Zero One: Why Companies Fail with Data
Imagine being adrift in the open ocean, surrounded by water, and dying of thirst. Customer data is much like this, we’re drowning in the stuff. While most companies amass information about their customers, only three out of 10 marketers say they’re good at turning data into measurable business outcomes, according to Forrester.
“Most firms are swimming in data, but they’re only using a third of it,” says Forrester analyst Sharyn Leaver, in her report, “Top Five Imperatives to Win in the Age of the Customer.”
Forrester isn’t alone in shedding light on corporate America’s missed data opportunity. In a recent McKinsey Consulting survey of more than 500 executives across regions, industries and sizes, a whopping 85 percent said they were only somewhat effective at meeting goals they set for their data and analytics initiatives.
To better understand what’s at stake, one only needs to look at the few companies doing it right. The biggest winners, of course, are famed digital disrupters that took advantage of customer data insights to improve the customer experience and upend entire industries.
Generally speaking, customer-obsessed companies using data to fuel insights, create differentiation, and drive revenue with the customer experience have the highest median three-year growth in sales, Forrester says. They also boast the highest levels of both customer and employee satisfaction.
There’s no question customer data leads to valuable insights, differentiated products, a better customer experience, and more sales. In fact, companies leading in customer experience have five times the revenue growth of customer experience laggards, Forrester says. In some industries, the gap is even wider.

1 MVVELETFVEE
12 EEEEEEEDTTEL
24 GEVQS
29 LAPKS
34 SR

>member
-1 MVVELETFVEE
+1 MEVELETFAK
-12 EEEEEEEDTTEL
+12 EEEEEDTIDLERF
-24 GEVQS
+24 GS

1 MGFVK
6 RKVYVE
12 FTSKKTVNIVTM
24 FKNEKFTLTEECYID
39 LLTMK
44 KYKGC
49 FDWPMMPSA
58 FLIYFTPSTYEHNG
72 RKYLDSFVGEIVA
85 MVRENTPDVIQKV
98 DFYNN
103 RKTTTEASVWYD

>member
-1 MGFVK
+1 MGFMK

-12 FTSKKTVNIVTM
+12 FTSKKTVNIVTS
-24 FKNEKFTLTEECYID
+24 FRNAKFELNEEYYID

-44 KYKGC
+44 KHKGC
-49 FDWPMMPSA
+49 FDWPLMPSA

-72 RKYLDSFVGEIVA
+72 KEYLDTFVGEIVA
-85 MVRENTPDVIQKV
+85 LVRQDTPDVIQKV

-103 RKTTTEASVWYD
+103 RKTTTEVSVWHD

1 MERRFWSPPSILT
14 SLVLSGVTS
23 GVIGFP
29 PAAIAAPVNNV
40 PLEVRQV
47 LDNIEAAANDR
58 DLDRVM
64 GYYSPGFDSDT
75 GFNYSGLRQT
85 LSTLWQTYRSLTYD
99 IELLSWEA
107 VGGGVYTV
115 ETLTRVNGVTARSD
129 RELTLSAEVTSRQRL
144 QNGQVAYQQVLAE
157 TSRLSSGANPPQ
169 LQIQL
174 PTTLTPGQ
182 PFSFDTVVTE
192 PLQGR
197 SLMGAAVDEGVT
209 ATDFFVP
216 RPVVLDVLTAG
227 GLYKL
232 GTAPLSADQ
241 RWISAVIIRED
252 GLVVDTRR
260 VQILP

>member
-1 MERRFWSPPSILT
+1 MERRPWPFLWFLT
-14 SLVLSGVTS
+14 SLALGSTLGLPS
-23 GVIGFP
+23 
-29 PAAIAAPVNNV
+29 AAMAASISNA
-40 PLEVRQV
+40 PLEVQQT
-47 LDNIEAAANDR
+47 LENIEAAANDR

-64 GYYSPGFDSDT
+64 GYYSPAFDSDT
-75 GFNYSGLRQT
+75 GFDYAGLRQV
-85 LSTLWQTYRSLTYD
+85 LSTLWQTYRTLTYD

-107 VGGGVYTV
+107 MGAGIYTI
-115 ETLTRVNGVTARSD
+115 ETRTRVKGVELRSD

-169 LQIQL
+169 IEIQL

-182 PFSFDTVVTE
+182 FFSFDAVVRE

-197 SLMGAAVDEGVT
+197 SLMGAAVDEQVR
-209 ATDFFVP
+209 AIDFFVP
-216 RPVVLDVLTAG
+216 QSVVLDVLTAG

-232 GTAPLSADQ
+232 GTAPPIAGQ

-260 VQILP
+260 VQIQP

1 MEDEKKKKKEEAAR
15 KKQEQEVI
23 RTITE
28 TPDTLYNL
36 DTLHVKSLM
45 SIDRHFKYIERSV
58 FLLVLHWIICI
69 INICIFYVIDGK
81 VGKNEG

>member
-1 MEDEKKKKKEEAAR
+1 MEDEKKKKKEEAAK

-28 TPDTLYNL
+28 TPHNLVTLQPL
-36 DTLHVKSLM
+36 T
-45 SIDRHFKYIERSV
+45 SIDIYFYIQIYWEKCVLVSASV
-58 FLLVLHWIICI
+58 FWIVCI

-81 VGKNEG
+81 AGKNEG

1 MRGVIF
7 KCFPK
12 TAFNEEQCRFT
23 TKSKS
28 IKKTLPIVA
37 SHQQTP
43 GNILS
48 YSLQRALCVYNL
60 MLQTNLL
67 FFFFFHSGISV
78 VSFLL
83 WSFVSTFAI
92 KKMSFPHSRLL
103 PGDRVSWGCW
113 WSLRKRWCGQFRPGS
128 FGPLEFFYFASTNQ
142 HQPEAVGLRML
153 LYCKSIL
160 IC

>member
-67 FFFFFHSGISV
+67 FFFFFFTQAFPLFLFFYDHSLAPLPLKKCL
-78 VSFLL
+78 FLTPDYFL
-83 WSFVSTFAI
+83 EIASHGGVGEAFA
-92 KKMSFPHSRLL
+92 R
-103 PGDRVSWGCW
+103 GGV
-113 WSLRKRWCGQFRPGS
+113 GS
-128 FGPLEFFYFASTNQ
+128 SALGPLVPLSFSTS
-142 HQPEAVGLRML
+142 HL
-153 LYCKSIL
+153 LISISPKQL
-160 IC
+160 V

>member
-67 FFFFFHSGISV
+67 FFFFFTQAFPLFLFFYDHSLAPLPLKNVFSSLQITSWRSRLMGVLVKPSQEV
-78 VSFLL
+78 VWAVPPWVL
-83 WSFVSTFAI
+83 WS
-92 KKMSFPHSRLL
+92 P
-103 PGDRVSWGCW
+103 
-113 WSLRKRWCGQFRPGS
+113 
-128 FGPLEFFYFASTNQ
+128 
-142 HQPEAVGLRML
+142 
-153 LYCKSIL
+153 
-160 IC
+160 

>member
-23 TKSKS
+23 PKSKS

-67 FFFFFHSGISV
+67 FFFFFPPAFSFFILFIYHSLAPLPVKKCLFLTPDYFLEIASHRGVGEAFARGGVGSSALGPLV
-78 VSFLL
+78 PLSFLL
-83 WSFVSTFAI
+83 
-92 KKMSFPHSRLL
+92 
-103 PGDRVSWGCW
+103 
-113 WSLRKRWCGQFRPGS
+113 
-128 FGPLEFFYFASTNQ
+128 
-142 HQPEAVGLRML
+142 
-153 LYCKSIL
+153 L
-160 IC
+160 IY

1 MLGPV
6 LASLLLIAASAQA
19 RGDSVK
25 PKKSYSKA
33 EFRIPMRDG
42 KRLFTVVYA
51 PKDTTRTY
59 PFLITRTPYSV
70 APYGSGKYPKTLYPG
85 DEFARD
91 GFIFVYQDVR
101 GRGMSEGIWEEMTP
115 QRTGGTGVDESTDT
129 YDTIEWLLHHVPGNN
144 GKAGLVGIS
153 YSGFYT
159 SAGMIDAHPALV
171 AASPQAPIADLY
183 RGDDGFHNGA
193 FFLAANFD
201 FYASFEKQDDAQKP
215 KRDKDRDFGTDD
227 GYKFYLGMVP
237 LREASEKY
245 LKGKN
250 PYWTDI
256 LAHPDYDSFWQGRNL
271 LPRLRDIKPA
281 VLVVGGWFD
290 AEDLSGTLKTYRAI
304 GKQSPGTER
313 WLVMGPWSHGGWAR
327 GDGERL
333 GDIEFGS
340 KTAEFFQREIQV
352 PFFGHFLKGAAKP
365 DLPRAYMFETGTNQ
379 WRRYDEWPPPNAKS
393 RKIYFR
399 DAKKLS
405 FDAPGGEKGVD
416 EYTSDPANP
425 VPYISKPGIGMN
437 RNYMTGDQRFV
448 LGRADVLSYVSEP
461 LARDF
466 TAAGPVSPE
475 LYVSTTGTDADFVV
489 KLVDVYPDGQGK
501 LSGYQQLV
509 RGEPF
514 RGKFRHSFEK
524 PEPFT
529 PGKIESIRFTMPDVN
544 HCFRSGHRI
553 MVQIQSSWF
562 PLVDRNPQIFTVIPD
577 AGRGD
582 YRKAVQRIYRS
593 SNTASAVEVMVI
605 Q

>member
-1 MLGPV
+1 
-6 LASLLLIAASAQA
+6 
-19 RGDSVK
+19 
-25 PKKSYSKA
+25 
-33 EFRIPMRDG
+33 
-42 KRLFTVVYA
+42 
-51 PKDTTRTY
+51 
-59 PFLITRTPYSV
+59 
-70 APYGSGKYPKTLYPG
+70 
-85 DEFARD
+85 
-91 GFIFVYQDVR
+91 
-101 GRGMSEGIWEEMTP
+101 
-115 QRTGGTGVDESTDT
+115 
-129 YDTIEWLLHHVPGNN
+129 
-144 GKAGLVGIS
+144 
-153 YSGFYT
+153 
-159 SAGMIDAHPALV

So what’s stopping companies from unearthing and executing on customer data insights? It’s a complex problem often requiring a massive overhaul in company culture, technology, and processes – a daunting digital transformation.
For example, most companies have separate functional groups working independently under a command-and-control style. Data doesn’t flow freely, insights aren’t shared. While this model drives clear accountability and predictability, Forrester says, it creates long decision cycles and conflicting customer experiences.
Instead, companies might want to consider deploying small teams made up of members from different disciplines. These agile teams, informed by customer data insights, might be focused on improving a particular customer journey.
Bedrock technology, too, might need to be broken down and rebuilt. In a report this spring, “What’s Now and Next in Analytics, AI, and Automation,” McKinsey Consulting says companies have to re-think how data is generated, collected and organized.
“Many incumbents struggle to switch from legacy data systems to a more nimble and flexible architecture that can get the most out of big data and analytics,” McKinsey Consulting says. “They may need to digitize their operations more fully in order to capture more data from their customer interactions, supply chains, equipment and internal processes.”
Based in Silicon Valley, Tom Kaneshige writes the Zero One blog covering digital transformation, AI, marketing tech and the Internet of Things for line-of-business executives. He is eager to hear how digital transformation is impacting your business. You can reach him at email@example.com.